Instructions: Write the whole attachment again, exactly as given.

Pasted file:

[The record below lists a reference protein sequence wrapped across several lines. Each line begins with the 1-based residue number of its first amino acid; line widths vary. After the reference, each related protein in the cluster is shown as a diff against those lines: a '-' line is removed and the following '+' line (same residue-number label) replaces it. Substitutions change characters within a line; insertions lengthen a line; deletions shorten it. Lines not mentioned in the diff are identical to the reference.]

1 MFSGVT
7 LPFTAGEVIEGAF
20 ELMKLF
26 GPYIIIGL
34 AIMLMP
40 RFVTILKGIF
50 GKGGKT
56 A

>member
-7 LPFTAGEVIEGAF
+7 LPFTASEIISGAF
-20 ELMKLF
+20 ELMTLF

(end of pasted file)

[The record below lists a reference protein sequence wrapped across several lines. Each line begins with the 1-based residue number of its first amino acid; line widths vary. After the reference, each related protein in the cluster is shown as a diff against those lines: a '-' line is removed and the following '+' line (same residue-number label) replaces it. Substitutions change characters within a line; insertions lengthen a line; deletions shorten it. Lines not mentioned in the diff are identical to the reference.]

1 MFSGVT
7 LPFTAGEVIEGAF
20 ELMKLF
26 GPYIIIGL
34 AIMLMP
40 RFVTILKGIF
50 GKGGKT
56 A

>member
-7 LPFTAGEVIEGAF
+7 LPFTASEIISGAF
-20 ELMKLF
+20 ELMTLF